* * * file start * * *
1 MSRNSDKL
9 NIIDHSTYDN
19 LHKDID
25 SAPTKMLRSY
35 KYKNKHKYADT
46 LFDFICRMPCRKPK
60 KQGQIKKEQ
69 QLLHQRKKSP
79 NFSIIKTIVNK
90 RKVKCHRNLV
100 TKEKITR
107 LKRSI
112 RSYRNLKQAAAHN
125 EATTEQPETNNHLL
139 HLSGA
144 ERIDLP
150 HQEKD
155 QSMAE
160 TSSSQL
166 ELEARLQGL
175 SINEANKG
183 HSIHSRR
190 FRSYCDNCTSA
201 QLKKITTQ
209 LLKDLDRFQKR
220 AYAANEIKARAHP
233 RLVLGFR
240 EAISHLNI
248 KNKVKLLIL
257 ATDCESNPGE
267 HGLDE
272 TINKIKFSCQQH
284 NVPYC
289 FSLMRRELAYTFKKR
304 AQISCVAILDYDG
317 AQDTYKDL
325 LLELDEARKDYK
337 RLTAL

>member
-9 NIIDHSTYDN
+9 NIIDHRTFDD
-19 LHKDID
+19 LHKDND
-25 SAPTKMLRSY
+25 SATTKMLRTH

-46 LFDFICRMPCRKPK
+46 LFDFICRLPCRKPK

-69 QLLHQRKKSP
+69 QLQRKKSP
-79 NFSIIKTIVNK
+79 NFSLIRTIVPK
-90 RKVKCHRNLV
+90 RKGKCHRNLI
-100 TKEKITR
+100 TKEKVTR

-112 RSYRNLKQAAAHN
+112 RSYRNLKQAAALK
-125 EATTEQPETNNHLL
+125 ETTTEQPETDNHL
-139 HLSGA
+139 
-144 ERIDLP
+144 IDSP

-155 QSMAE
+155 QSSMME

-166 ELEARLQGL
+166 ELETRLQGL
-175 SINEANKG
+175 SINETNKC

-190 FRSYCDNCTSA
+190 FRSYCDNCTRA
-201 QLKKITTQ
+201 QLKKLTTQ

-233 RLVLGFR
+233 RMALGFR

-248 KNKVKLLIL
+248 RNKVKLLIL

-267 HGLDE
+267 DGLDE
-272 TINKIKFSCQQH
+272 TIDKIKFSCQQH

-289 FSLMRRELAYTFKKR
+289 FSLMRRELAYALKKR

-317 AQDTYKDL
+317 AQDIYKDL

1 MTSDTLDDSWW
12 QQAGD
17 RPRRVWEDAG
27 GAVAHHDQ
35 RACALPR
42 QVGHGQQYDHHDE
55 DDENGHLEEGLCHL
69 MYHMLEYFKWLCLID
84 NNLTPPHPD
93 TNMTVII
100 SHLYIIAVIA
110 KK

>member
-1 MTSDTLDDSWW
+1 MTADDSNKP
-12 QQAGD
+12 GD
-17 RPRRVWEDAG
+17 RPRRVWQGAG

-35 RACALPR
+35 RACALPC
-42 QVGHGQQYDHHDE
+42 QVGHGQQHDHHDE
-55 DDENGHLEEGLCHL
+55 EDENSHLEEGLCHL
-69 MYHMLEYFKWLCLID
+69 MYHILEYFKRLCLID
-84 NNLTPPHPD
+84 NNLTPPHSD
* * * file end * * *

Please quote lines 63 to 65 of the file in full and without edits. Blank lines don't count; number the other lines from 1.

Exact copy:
+144 IDSP

-155 QSMAE
+155 QSSMME